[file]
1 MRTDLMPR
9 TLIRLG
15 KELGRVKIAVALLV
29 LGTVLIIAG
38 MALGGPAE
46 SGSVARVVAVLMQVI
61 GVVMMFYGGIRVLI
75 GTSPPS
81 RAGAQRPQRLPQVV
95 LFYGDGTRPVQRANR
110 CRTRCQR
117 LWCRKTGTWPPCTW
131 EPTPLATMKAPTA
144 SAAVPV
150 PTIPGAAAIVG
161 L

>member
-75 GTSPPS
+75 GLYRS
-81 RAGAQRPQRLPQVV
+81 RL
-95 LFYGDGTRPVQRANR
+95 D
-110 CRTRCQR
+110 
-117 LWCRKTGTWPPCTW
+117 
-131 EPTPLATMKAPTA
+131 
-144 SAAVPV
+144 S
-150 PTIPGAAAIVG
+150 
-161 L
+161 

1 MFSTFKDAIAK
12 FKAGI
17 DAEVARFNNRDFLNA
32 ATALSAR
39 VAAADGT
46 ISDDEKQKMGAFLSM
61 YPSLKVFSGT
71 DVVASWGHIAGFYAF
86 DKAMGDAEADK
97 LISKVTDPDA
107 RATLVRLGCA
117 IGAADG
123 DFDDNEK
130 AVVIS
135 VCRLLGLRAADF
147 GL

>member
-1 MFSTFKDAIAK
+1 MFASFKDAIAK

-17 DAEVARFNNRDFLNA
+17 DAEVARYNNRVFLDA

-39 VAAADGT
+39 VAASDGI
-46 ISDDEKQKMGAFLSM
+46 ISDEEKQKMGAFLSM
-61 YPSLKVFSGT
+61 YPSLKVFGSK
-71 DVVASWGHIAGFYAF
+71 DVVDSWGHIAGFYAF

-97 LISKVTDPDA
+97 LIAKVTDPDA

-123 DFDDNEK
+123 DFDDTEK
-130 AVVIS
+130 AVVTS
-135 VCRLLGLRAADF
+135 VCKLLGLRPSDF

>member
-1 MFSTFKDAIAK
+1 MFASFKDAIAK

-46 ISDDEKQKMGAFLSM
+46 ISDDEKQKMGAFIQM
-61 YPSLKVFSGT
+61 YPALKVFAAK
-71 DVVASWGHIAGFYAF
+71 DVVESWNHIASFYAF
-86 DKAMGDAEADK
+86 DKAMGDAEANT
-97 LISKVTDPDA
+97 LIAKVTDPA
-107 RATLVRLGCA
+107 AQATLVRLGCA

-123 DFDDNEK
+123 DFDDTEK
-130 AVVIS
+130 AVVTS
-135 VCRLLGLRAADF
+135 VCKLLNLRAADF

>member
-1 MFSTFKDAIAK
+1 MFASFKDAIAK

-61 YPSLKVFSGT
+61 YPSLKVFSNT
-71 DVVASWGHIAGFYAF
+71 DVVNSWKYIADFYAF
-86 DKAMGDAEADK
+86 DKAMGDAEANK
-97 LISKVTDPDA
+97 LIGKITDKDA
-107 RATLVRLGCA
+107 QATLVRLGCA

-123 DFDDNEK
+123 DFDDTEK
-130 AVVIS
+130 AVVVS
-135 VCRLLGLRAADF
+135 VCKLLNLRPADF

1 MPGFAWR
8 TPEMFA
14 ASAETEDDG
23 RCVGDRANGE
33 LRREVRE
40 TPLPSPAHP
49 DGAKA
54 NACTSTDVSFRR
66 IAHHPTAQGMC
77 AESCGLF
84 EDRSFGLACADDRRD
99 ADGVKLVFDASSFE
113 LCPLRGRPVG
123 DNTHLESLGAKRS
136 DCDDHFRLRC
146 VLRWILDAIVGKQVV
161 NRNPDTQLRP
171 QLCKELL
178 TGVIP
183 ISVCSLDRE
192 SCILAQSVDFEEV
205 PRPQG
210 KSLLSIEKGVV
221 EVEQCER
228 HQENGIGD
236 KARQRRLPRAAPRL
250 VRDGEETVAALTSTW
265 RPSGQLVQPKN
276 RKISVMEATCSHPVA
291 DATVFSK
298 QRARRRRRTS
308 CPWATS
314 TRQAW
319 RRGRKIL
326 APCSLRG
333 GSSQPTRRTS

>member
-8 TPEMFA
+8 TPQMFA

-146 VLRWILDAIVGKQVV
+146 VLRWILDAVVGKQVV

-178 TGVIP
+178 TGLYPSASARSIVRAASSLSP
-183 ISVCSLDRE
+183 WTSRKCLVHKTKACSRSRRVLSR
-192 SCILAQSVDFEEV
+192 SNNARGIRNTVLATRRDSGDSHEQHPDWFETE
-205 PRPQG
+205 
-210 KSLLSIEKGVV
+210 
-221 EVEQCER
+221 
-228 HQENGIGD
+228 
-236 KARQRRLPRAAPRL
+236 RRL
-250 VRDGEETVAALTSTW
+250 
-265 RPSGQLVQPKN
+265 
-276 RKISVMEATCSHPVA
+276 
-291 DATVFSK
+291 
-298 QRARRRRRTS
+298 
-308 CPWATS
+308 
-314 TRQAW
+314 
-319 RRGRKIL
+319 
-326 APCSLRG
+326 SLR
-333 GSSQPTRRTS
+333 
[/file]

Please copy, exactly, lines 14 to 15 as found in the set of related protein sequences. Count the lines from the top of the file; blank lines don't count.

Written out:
144 SAAVPV
150 PTIPGAAAIVG